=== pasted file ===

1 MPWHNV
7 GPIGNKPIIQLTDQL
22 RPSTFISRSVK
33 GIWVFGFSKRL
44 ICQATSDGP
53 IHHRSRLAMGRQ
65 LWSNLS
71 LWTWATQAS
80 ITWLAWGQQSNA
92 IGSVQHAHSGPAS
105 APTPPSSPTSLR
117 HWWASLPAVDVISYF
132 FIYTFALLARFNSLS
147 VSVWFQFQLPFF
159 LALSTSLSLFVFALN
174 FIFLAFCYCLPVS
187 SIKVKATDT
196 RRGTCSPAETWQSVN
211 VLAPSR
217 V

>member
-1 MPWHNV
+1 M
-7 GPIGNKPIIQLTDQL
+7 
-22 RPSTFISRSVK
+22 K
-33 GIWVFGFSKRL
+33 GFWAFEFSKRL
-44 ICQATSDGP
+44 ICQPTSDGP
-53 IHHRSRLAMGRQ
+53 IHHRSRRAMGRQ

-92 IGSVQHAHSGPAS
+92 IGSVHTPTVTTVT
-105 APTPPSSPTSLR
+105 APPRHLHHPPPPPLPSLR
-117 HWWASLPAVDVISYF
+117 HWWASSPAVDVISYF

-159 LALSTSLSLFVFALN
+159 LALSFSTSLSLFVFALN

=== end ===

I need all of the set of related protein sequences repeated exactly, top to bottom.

1 MPWHNV
7 GPIGNKPIIQLTDQL
22 RPSTFISRSVK
33 GIWVFGFSKRL
44 ICQATSDGP
53 IHHRSRLAMGRQ
65 LWSNLS
71 LWTWATQAS
80 ITWLAWGQQSNA
92 IGSVQHAHSGPAS
105 APTPPSSPTSLR
117 HWWASLPAVDVISYF
132 FIYTFALLARFNSLS
147 VSVWFQFQLPFF
159 LALSTSLSLFVFALN
174 FIFLAFCYCLPVS
187 SIKVKATDT
196 RRGTCSPAETWQSVN
211 VLAPSR
217 V

>member
-1 MPWHNV
+1 M
-7 GPIGNKPIIQLTDQL
+7 
-22 RPSTFISRSVK
+22 K
-33 GIWVFGFSKRL
+33 GFWAFEFSKRL
-44 ICQATSDGP
+44 ICQPTSDGP
-53 IHHRSRLAMGRQ
+53 IHHRSRRAMGRQ

-92 IGSVQHAHSGPAS
+92 IGSVHTPTVTTVT
-105 APTPPSSPTSLR
+105 APPRHLHHPPPPPLPSLR
-117 HWWASLPAVDVISYF
+117 HWWASSPAVDVISYF

-159 LALSTSLSLFVFALN
+159 LALSFSTSLSLFVFALN